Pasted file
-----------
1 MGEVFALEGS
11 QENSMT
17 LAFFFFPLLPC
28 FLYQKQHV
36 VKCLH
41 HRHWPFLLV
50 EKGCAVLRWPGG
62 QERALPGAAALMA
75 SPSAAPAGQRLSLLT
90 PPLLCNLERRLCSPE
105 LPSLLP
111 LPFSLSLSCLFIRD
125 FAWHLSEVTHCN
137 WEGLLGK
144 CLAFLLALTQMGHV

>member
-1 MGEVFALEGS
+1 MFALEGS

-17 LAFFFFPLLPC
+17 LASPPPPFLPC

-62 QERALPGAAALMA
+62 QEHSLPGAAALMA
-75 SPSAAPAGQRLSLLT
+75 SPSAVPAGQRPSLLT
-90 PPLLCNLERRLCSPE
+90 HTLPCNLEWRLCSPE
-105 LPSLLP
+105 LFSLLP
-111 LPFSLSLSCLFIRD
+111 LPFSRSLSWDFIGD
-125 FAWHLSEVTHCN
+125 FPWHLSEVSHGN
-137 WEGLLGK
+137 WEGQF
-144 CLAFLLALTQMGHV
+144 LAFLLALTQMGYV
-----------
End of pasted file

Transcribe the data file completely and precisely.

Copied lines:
1 MGEVFALEGS
11 QENSMT
17 LAFFFFPLLPC
28 FLYQKQHV
36 VKCLH
41 HRHWPFLLV
50 EKGCAVLRWPGG
62 QERALPGAAALMA
75 SPSAAPAGQRLSLLT
90 PPLLCNLERRLCSPE
105 LPSLLP
111 LPFSLSLSCLFIRD
125 FAWHLSEVTHCN
137 WEGLLGK
144 CLAFLLALTQMGHV

>member
-1 MGEVFALEGS
+1 MFALEGS

-17 LAFFFFPLLPC
+17 LASPPPPFLPC

-62 QERALPGAAALMA
+62 QEHSLPGAAALMA
-75 SPSAAPAGQRLSLLT
+75 SPSAVPAGQRPSLLT
-90 PPLLCNLERRLCSPE
+90 HTLPCNLEWRLCSPE
-105 LPSLLP
+105 LFSLLP
-111 LPFSLSLSCLFIRD
+111 LPFSRSLSWDFIGD
-125 FAWHLSEVTHCN
+125 FPWHLSEVSHGN
-137 WEGLLGK
+137 WEGQF
-144 CLAFLLALTQMGHV
+144 LAFLLALTQMGYV